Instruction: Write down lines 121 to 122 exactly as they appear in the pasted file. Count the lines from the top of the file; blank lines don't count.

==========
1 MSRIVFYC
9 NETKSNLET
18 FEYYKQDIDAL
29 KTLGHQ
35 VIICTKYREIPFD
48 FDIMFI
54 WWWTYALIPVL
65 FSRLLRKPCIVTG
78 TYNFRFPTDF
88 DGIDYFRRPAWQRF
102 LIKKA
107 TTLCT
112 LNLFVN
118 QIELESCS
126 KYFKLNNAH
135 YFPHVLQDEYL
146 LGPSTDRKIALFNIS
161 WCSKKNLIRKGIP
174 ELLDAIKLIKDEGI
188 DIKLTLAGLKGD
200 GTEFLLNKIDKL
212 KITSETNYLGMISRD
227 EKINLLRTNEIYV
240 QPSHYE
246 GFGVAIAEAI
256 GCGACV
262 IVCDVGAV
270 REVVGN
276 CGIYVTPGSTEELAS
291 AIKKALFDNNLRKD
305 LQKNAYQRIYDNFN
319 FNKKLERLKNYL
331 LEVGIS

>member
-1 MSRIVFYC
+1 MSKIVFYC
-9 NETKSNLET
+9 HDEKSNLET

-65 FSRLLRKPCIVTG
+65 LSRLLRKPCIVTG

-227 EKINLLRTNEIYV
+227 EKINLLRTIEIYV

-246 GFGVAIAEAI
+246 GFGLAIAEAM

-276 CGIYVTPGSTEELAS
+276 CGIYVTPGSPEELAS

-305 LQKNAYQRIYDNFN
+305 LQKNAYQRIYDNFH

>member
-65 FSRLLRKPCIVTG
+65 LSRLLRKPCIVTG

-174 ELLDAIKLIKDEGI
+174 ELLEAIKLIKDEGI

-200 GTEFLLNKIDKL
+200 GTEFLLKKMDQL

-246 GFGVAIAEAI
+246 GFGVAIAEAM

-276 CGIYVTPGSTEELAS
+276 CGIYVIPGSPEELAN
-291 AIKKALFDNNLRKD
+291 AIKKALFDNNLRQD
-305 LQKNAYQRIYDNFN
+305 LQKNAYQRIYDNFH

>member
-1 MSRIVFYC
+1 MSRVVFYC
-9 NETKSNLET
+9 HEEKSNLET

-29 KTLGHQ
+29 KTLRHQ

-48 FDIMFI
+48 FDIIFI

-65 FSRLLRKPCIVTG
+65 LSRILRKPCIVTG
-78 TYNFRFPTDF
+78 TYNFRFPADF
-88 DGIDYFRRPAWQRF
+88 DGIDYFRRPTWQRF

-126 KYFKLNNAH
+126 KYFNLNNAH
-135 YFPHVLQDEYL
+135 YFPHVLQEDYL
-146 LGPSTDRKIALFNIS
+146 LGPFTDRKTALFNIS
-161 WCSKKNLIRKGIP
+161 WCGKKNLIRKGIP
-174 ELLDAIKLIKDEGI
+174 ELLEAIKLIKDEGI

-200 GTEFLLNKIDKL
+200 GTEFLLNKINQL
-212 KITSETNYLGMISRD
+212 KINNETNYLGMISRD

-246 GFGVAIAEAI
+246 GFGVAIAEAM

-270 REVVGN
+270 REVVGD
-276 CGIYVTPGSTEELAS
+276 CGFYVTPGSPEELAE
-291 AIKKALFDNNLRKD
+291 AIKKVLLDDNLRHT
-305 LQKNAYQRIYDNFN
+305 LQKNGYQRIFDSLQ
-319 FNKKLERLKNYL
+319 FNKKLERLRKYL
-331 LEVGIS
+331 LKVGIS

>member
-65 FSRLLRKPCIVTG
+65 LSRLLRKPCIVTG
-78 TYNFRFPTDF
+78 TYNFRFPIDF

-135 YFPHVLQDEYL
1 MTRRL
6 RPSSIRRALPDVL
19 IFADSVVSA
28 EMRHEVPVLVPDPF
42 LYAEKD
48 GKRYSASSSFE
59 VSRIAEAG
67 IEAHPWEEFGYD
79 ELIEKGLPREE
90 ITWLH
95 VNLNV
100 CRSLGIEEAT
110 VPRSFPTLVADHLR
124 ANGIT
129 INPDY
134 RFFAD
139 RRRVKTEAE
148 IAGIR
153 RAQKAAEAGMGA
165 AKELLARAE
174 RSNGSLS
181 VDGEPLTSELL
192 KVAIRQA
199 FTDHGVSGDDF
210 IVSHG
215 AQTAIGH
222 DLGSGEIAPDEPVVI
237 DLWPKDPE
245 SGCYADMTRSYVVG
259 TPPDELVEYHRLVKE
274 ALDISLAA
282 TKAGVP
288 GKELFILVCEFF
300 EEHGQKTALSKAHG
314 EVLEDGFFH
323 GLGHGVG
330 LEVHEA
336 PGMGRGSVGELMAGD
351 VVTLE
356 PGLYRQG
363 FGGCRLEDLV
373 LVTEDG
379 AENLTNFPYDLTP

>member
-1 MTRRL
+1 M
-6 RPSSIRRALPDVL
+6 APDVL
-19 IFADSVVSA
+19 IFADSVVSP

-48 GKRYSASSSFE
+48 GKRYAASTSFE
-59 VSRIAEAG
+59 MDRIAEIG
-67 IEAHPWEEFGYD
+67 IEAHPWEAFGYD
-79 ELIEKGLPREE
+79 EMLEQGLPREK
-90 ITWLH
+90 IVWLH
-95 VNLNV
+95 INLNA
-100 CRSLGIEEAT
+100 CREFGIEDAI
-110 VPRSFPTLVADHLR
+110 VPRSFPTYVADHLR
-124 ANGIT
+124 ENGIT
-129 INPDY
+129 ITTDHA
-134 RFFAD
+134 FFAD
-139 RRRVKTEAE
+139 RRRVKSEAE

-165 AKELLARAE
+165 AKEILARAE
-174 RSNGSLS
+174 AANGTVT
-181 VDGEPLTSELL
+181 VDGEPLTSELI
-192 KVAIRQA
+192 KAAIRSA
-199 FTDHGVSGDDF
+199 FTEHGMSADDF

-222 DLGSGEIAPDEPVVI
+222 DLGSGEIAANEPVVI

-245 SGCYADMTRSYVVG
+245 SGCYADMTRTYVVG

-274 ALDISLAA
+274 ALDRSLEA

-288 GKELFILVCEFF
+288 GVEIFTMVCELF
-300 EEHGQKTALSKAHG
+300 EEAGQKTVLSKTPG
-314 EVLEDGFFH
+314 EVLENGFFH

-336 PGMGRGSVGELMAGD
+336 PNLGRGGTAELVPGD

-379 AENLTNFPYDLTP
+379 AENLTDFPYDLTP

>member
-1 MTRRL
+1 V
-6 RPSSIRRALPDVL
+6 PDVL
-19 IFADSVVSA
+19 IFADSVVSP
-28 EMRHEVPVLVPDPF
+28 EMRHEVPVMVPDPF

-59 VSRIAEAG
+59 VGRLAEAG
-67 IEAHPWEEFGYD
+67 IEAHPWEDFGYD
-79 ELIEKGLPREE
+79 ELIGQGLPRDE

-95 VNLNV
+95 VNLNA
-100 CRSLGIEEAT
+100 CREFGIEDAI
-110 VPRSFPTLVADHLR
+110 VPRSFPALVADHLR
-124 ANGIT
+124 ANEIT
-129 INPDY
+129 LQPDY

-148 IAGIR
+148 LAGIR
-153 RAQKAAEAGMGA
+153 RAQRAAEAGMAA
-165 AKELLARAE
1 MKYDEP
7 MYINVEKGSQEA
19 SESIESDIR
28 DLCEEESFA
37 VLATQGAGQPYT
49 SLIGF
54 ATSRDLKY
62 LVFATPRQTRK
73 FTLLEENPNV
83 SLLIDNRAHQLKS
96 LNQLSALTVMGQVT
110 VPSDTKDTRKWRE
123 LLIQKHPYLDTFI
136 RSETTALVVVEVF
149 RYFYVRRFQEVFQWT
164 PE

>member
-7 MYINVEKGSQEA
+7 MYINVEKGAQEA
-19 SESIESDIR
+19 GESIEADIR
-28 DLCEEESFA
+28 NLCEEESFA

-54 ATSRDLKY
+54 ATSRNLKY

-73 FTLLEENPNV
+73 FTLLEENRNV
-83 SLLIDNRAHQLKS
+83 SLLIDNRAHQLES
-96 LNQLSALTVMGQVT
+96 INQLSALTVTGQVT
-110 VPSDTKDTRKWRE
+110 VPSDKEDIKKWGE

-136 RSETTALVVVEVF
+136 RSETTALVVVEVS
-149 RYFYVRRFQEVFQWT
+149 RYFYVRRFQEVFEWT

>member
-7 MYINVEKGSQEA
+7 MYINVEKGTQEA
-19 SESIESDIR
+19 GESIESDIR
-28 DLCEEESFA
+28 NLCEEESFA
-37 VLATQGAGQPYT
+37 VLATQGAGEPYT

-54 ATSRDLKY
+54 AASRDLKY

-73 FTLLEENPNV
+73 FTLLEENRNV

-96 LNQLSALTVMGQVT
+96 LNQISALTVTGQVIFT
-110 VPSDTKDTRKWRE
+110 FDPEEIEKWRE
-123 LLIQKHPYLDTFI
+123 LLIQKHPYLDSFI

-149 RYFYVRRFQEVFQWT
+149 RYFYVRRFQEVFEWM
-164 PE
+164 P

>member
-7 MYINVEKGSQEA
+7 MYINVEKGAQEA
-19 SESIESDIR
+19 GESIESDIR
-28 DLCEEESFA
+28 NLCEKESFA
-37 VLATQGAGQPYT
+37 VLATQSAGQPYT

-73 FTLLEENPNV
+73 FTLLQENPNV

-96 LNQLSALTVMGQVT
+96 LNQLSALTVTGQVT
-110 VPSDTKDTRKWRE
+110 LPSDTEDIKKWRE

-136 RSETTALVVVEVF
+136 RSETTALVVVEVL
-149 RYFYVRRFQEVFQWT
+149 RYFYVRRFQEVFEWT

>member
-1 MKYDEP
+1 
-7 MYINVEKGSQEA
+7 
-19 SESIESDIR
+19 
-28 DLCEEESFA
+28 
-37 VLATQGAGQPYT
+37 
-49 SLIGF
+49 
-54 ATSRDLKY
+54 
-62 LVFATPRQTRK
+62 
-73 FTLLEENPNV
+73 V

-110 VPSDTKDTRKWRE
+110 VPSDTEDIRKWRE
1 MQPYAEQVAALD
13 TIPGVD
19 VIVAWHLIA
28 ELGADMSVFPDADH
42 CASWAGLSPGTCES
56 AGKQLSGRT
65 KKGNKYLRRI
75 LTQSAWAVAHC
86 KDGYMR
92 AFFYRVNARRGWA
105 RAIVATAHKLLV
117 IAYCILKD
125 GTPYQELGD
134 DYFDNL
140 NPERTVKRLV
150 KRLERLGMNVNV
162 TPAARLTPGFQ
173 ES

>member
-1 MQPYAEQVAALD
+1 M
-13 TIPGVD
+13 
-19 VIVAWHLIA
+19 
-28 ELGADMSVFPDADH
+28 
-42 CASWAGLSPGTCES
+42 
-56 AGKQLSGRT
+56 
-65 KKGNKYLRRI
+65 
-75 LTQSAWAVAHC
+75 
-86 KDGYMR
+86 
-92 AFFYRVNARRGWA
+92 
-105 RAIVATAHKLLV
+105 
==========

79 ELIEKGLPREE
90 ITWLH